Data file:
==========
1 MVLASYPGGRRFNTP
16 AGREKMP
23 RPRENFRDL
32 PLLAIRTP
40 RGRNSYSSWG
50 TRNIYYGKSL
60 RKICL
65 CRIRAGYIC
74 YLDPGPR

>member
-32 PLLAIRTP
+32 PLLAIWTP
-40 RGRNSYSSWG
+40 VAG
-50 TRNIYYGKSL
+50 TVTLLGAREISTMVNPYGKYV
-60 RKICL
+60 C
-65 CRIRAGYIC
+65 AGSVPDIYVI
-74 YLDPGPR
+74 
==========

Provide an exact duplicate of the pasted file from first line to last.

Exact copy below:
1 MVLASYPGGRRFNTP
16 AGREKMP
23 RPRENFRDL
32 PLLAIRTP
40 RGRNSYSSWG
50 TRNIYYGKSL
60 RKICL
65 CRIRAGYIC
74 YLDPGPR

>member
-32 PLLAIRTP
+32 PLLAIWTP
-40 RGRNSYSSWG
+40 VAG
-50 TRNIYYGKSL
+50 TVTLLGAREISTMVNPYGKYV
-60 RKICL
+60 C
-65 CRIRAGYIC
+65 AGSVPDIYVI
-74 YLDPGPR
+74 